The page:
That is my mission.  However, I have a great difficulty in translating that mission to my day to day living. There seems to be a disconnect between knowing what my life is all about and what I actually end up doing. My choices seem to made in a given instant and very much dependent to the vast amount of influences begging for my attention. The “tyranny of the urgent” eagerly takes my attention and focus away from trying to hear that still, small voice of God. And I’m not winning this battle. What matters the most in my life, knowing God, is failing to capture my attention.

So, what is the solution?

Through frustration, I am reminded that God knows all about my weaknesses. He captures my attention just enough to realize that there is this thing called grace that God gives us each day. Complete forgiveness. And through this grace God gives and forgiveness, we are transformed. We are changed. Our flesh is crucified again, again and again. I’m realizing that my life is ultimately not about following a plan or carrying out a mission, but placing my full trust in a person. Jesus Christ. By faith in Him, the choices or the lack of choices that I am making now are being brought into a harmony with our eternal purpose that God is orchestrating in a magnificent way. I guess its all about trust, isn’t it? In a world that is begging and looking for trust, I am reminded this morning there is One who I can place my full trust in – always, forever and no matter what.

Reading your Bible: 5 Tips on how to cultivate this critical habit

HOW TO READ YOUR BIBLE:
Tips for cultivating this critical habit in the Christian life

Nothing can really take the place of our own quiet study of God’s Word.  We may measure our growth in grace by the growth of our love for private Bible study; and we may be sure that here is something seriously wrong when we lose our appetite for the Bread of Life.  There are a few ways to help us acquire this holy hunger for God’s Word.

1.             MAKE TIME FOR BIBLE STUDY
His Word must have our freshest and brightest thoughts.  WE must give Him our best and the firstfruits of our days.  So, there is not time for Bible study like the early morning.

2.             LOOK FOR THE TEACHING OF THE HOLY SPIRIT
No one can explain the meaning of His words as He who wrote them.  The Holy Spirit speaks to us today as He did when He inspired the words of Holy Scripture written thousands of years ago.

3.             READ THE BIBLE METHODICALLY
On the whole there is probably no better way than to read the Bible through once every year.  His book can become a treasured friend and an inseparable companion.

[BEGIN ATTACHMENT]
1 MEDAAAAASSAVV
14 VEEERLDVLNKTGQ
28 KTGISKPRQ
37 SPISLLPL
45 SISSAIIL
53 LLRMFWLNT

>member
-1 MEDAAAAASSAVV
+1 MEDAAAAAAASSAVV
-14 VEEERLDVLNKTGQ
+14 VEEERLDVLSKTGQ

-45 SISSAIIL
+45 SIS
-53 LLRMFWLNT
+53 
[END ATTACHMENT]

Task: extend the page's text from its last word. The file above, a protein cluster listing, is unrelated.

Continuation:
4.             READ YOUR BIBLE WITH YOUR PEN IN HAND
Enjoy the Bible by marking it neatly; underlining and dating special verses which have cast a light upon their path on special days.

5.             TURN FROM THE PRINTED PAGE TO PRAYER
If a portion of Scripture hangs like a cluster of heavenly fruit, reach and gather it in through prayer.  Place the Bible down and allow your spirit to soar in thanksgiving.

God’s Word strengthens us, renews us and calls us to faith.  By the power of the Holy Spirit, we can accept the call of obedience and duty through the grace of our Lord Jesus Christ.  God will keep nothing back from us and by His Word, He will open to us His deepest and sweetest thoughts.

(Thoughts taken from Rev. F.B. Meyer (1847-1929): The Best From All His Works)

A spiritual lesson from gnats and mosquitos

“As we wait in bank lines, fight traffic, and struggle to make it through each day, it’s hard for us to realize that one day we will reign with Christ.”   (Kevin A. Miller)

Can you even imagine what heaven will be like?  We certainly receive glimpses of heaven while reading God’s Word.  We will be perfected beings living in a perfect world – living and reigning with God forever!

It’s funny how living in this world makes us focus so much on the present and not the future.  We struggle so mightily on things that are temporal, not eternal.  Our frets, our worries, our concerns cloud our vision of what lies in the future.  We like to “hold on” for each passing day.  The struggle and the fight becomes intense.  While difficult circumstances come at us like gnats and mosquitos at dusk, we stand and swat at those pesky creatures wondering why God created them in the first place.  Than we discover that He did create indeed create gnats and mosquitos and for a good reason (though we don’t know exactly why).  Why not in the same way can we look at difficult circumstances as God’s creation as well.  Isn’t that life in a fallen world?

So, for today, my focus will be on the fact that someday I will be reigning with Christ in heaven.  Forever.  And that future focus will allow me to overcome anything the world has to offer and what God has allowed for his purposes and more importantly, for my benefit.

Divine Interruptions

When you walk in the spirit, you never quite know when a person is going to pick your fruit.

In John 15, Christians are called to remain in Christ – to hold on to His promises – to trust in His Word.  As a result, we are given the ability to bear fruit – fruit that will last.  These are fruit that anyone would admire – peace, gentleness, joy, etc…  People notice fruit-filled Christians.  Then, out of nowhere, people will pick that fruit; desiring to have what you received.

A fruit-filled Christan will keep watch for opportunities to share that fruit with others.  The adventure associated with sharing is that you never quite know when and where that might happen.  With a  willing spirit, God provides those unique opportunities that we were originally created for and that match our specific gifts of the spirit.  As a result, witnessing does not become a task not something to be feared, but a pouring out that seems so natural.

We certainly live in a world with people who have desperate, gut-wrenching needs.  It can be quite overwhelming.  With so many distressing situations, we can easily throw up our hands and walk away — becoming immune to the hurts surrounding us.  But then God, through His Word, takes over.  He reminds us of who we are in Christ.  We are then renewed by His Spirit to be sensitive and open to all those divine interupptions that come our way.